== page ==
I'm trying to keep this simple, but as an engineer, have a habit of over complicating things. Please comment below if you have ideas on how to get impact of ERV on your system in Trace3D done in an easier way!
We do a lot of adaptive reuse historic renovation projects where the developers only have the budget for constant volume split DX systems. The loads are highly unstable due to the large areas of historic glazing, infiltration issues, and negatively pressurized building from "value engineering" requests.
Most developers prefer to exhaust bathroom, kitchen, and laundry air as near as possible; often side wall. The outside air, when required, is simiply a duct extending to a side wall 10' away from the unit exhaust. There is aboslutely no hope in controlling building pressure under these conditions. Combine that with old, leaky historic buildings, and....well you if you're reading this you know what that means.
So we have a project recently where I want to demonstrate the benefit of at least pre-treating the air with and ERV. We'll give some latent capacity to the constant volume split heat pumps inside while properly ventilating the tenant space and pressurizing the building.
Doesn't Trace3D already have a heat exhanger you can simply add to a system that is the ERV? Yes! but under the hood, Energy Plus (the open source modeling engine used by Trace3D) uses "ideal peak" conditions to generate the reports. This can get confusing. I want my reports to show the impacts of the heat exchanger on the building in the reports.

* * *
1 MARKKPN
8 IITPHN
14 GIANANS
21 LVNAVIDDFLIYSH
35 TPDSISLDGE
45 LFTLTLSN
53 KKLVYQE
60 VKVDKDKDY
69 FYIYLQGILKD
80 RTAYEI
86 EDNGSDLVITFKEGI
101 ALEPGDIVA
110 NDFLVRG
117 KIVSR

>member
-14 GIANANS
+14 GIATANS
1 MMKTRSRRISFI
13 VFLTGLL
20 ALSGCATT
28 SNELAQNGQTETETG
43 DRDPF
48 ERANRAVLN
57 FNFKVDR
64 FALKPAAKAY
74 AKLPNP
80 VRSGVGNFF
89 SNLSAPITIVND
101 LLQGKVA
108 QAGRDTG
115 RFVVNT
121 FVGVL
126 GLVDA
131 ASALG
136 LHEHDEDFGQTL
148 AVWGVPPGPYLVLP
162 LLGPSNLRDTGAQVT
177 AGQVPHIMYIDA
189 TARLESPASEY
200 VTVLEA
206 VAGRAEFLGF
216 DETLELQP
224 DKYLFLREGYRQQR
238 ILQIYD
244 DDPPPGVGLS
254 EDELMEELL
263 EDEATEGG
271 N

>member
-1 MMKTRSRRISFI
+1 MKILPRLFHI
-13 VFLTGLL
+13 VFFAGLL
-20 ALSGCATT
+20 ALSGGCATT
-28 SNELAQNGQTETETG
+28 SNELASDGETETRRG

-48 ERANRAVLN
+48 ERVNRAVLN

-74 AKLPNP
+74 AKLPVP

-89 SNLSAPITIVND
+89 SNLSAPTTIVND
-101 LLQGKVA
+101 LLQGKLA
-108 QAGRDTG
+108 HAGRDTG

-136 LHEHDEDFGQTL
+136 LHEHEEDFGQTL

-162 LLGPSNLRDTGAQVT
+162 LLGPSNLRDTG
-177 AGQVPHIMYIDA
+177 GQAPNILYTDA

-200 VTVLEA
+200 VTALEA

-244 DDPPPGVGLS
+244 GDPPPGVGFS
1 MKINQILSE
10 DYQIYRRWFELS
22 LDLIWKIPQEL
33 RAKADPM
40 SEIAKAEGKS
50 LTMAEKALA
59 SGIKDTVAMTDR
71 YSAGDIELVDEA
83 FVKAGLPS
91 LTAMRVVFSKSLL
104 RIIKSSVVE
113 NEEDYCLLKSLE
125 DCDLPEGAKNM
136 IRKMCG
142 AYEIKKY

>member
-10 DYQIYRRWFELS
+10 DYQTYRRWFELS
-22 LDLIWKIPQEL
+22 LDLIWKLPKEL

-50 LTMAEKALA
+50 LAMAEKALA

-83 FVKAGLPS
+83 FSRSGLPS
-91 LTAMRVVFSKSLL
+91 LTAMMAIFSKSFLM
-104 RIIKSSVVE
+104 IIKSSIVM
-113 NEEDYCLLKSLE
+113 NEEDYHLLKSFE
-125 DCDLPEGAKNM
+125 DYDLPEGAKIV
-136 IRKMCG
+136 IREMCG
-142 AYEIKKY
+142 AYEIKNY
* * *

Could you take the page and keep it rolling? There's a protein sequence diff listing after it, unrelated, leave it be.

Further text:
We're going to use a DOAS to dump pre-treated ventilation air that represents the leaving air temperature from the ERV. After you've completed your building model, move into the Systems and follow these steps:
Selec Zone Level Systems
Create a Multiple System Dedicated Outdoor Air System (Dehum and Reheat)
Assign Zone Level Systems to the Multi-System DOAS
Determine Your ERV Leaving Air Conditions
Configure DOAS Sizing and Controls Model the ERV Performance
Now you're ready to assign zones and finalize your zone equipment configuration. Run the calculations and you'll see the impact of the treated air directly on the zone equipmet.
This keeps the impact of the ERV visible to the client in a measurable way so we can discuss how a simple change can lead to major gains not only for the tenants directly but for the building itself.
Full disclosure: I haven't completely evaluted this method and it is not a formally endorsed method at all. I am not familiar enough with what Energy Plus does under the hood or how Trace3D uses it. If you have any comments, suggestions, or corrections please share below! There is limited documentation about Trace3D, so I could use all the help I can get!